As data security becomes more and more necessary, many businesses are realizing that instant messenger security is no longer an option. Small businesses are even shifting to secure instant messaging as prices are dropping dramatically.

Old way: Public IM

Many businesses still use free, public instant messengers like ICQ, Skype, AOL IM for day-to-day communications. This makes sense: employees are already familiar with the technology and interface, and it's hard to beat a free service.

But employees often spend time chatting with friends and family, so companies suffer from productivity losses in this scenario.

What about the security risks? Hackers can easily send files containing viruses, impersonate employees, or just ask for any data. This is becoming more and more common as attackers are getting smarter about what companies use what technologies for communication.

New way: enterprise instant messaging

Companies large and small are now reaching for business instant messaging tools that they can control. And costs are plummeting: for example, one award winning enterprise instant messenger is just a few dollars per employee per month (http//:brosix.com).

These tools provide considerable instant messenger security by simply limiting who employees can talk to and by scanning files that have been transferred for viruses.


With PCI compliance quickly becoming more and more of an issue, companies are looking at more than how software handles data; but also how
Instant messenger
employees handle data as well. Instant messenger security is more of an issue than even now that companies rely on this technology for day-to-day communication.

With inexpensive easy-to-implement solutions available, small and large businesses are reaching for enterprise solutions for instant messenger security.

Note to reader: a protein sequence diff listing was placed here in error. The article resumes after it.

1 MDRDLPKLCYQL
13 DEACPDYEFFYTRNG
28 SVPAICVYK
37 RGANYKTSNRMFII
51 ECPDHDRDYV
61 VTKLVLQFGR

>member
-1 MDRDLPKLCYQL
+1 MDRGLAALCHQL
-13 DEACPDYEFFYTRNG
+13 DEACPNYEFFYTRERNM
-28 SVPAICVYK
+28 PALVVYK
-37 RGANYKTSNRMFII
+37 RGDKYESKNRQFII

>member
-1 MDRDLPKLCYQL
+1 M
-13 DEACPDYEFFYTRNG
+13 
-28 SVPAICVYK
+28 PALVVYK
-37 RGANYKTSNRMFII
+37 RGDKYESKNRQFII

By: Justyn Hornor

Useful Tips for AIM Messenger

1. AIM (AOL Instant Messenger) is an IM (Instant Messaging) client that people the world over use to communicate with friends, family and colleagues. If you've used this IM for a length of time, you have likely learned a few tips and tricks that have helped you get the most out of the AIM service. However, there may be a few things you missed that you'll be glad to learn.

Never Appear Idle Again

2. If you would like never to be listed as idle, right-click on the AIM icon in your system tray and click "Preferences." Select "Privacy" and uncheck the box that says "...how long I've been idle." This allows you to be seen by others as online always, and never idle.

Monitor Log On/Log Off Times
3. If you want to know when a buddy is logging on and logging off, but do not have time to be at your computer, you can activate a timestamp that will give you the exact times that buddy logged on and off. To do so, right-click on the AIM icon in your system tray and select "Preferences." Select "IM/Chat" and check the box that says "Always view timestamp." On your buddy list, double-click the name of the buddy you want to monitor. This will open an instant messaging window. Minimize the window and go about your business. When you come back to your computer later, you will see the times your buddy logged on and off.

Eliminate 1024 Character Limitation
4. AIM limits instant messages to 1024 characters. If you want to send anything longer, you must send a string of messages, each no more than 1024 characters. To eliminate this problem, you must direct connect to your buddy. To do so, click the "Connect to Send IM" icon in the toolbar of the IM window. When you are directly connected, there is no longer a 1024 character limit.

By David Paige, eHow Contributor

LAN Instant Messaging Software - LAN Messenger

LAN Messenger is an instant messaging software for home or office users that can be very useful for your work. LAN chats allow you to commu...